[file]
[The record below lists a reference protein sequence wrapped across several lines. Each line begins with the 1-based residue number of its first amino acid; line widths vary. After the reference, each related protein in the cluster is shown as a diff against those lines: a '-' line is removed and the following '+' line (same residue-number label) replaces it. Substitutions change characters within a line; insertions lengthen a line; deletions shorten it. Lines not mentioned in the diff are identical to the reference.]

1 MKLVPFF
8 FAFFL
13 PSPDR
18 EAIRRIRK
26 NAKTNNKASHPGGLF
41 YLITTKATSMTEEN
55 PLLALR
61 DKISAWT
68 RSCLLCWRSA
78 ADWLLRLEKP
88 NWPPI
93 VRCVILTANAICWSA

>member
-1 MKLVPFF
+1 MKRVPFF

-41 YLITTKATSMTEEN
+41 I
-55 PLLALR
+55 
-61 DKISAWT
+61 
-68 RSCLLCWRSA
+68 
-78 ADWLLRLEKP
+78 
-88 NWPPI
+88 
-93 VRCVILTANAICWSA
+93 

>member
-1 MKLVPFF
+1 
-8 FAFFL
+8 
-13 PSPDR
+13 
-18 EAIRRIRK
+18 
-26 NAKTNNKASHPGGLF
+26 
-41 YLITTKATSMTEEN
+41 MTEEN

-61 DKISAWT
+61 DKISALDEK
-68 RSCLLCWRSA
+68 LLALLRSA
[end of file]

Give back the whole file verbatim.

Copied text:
[The record below lists a reference protein sequence wrapped across several lines. Each line begins with the 1-based residue number of its first amino acid; line widths vary. After the reference, each related protein in the cluster is shown as a diff against those lines: a '-' line is removed and the following '+' line (same residue-number label) replaces it. Substitutions change characters within a line; insertions lengthen a line; deletions shorten it. Lines not mentioned in the diff are identical to the reference.]

1 MKLVPFF
8 FAFFL
13 PSPDR
18 EAIRRIRK
26 NAKTNNKASHPGGLF
41 YLITTKATSMTEEN
55 PLLALR
61 DKISAWT
68 RSCLLCWRSA
78 ADWLLRLEKP
88 NWPPI
93 VRCVILTANAICWSA

>member
-1 MKLVPFF
+1 MKRVPFF

-41 YLITTKATSMTEEN
+41 I
-55 PLLALR
+55 
-61 DKISAWT
+61 
-68 RSCLLCWRSA
+68 
-78 ADWLLRLEKP
+78 
-88 NWPPI
+88 
-93 VRCVILTANAICWSA
+93 

>member
-1 MKLVPFF
+1 
-8 FAFFL
+8 
-13 PSPDR
+13 
-18 EAIRRIRK
+18 
-26 NAKTNNKASHPGGLF
+26 
-41 YLITTKATSMTEEN
+41 MTEEN

-61 DKISAWT
+61 DKISALDEK
-68 RSCLLCWRSA
+68 LLALLRSA